Devils Pocket
Loop Trail

excerpted from our book

Canyonlands National Park Favorite Jeep Roads & Hiking Trails
pages 175-177

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Canyonlands National Park Canyonlands National Park Canyonlands National Park

Devils Pocket, Canyonlands National Park     Devils Pocket is the whimsical name given to an odd, flat-bottomed canyon that extends southward from the Devils Kitchen Campground. This canyon is one of many unusual depressions that occur east of the Colorado River in the Needles area. Geologists call them grabens, and they are formed in areas where the surface of the land has dropped downward between two parallel faults. In Canyonlands this geologic activity is the result of a huge deposit of salt that lies several thousand feet below the surface. The fluid-like salt is continually being pushed and squeezed by movements in the earth’s crust, causing the overlying rock to collapse into sinkholes and grabens or be pushed up into domes and horsts.

    Walking south from Devils Kitchen through Devils Pocket is a little like walking down a long, wide racetrack, with parallel walls of sandstone that rise along either side like bleachers for the imaginary spectators. The faulted valley continues in a southerly direction for about a mile before ending abruptly at the base of another prominent landmark called the Pinnacle. The huge jumble of stone needles that comprise the Pinnacle are clearly visible throughout the entire length of Devils Pocket, causing one to wonder what the trail might do when it reaches the end of the valley. But as you walk toward the Pinnacle you will begin to notice a narrow break on the left side of the seemingly impenetrable wall of stone, where a tiny sliver of daylight shines between two adjacent sandstone spires. This is the route the trail will follow through the barrier.

Devils Pocket, Canyonlands National Park     Near the end of the Devils Pocket graben the trail leaves the valley floor and begins ascending to the west, finally passing through the Pinnacle after an elevation gain of 120 feet. When you exit on the south side of the Pinnacle a fine view of Chesler Canyon will open up before you, with hundreds more of the strange stone needles covering the hillsides in every direction. Then, 0.3 mile later the path comes to a junction where you must turn left into the southern leg of the Devils Pocket loop.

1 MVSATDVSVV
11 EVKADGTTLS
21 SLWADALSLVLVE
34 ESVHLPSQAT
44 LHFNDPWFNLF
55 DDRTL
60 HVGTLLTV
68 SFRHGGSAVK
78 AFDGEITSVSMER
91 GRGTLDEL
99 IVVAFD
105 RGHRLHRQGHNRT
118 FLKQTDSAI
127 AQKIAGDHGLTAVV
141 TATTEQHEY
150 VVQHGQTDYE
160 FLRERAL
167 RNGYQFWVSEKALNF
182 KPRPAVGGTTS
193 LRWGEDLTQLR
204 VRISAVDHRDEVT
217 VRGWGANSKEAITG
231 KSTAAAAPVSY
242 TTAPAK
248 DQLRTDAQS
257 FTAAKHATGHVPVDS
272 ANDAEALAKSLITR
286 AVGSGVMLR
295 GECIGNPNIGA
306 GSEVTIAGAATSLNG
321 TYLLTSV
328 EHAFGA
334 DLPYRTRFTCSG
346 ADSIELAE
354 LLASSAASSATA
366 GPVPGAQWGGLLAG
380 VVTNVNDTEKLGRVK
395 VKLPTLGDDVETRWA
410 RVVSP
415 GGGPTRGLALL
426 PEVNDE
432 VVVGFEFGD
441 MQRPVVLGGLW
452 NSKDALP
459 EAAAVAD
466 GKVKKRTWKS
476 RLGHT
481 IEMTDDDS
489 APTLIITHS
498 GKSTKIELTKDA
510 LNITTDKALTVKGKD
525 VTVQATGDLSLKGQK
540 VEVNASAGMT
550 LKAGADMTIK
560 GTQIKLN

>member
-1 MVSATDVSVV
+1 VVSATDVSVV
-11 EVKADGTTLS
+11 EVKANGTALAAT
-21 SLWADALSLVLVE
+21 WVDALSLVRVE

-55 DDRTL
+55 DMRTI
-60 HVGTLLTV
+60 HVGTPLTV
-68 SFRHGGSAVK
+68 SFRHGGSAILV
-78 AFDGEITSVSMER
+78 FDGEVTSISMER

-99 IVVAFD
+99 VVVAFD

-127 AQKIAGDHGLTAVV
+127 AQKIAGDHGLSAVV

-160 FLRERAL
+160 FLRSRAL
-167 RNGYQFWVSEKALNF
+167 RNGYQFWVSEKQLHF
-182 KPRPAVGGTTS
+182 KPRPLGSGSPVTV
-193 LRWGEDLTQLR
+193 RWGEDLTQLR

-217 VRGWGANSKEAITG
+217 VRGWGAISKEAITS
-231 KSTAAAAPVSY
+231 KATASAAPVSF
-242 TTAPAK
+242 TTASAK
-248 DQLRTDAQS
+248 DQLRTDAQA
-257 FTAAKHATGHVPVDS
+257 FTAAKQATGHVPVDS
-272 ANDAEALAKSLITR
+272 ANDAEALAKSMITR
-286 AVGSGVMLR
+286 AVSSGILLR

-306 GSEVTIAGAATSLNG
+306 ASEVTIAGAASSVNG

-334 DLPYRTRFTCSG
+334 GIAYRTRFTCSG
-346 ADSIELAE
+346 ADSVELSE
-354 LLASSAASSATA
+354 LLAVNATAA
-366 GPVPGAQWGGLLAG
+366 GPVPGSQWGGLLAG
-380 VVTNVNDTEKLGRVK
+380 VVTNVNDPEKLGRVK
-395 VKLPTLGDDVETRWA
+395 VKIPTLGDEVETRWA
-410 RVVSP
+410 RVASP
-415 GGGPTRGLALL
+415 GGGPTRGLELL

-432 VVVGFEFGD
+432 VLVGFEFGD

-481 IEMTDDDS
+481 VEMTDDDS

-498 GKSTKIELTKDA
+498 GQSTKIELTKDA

This section of the Devils Pocket trail skirts along the northern edge of Chesler Park, a large flat meadow that is surrounded on all sides by more of the needles. Before it became part of the national park Chesler Park was a favorite grazing area of local ranchers. The cowboys frequently camped on the west side of the large sandstone outcropping in the center of the park where some remnants of their camp can still be seen today. For a time in the late 1940s and early 1950s they even had a small landing strip in the park, but no trace of the runway is now visible.
    After reaching the northeastern corner of the mile-wide meadow the trail comes to another junction, where you must turn north along a short segment of trail that passes out of Chesler Park through another small opening in the Pinnacle. Then, after only 0.2 mile, the short connecting trail meets another junction where the trail back to Devils Kitchen departs on the left.
    As you walk along this final leg back to Devils Kitchen you will be treated to a stunning view of the LaSal Mountains, 40 miles to the northeast. The LaSals, which often keep their snow cover well into the summer, provide a shocking visual contrast to the hot desert country of Canyonlands National Park. In Utah, only the Uinta Mountains on the Wyoming border have peaks that are higher than the LaSals. From the last junction the trail continues northward along the western rim of Elephant Canyon for 1.6 miles before turning west for the final 0.9 mile to Devils Kitchen where the hike began.

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Canyonlands National Park

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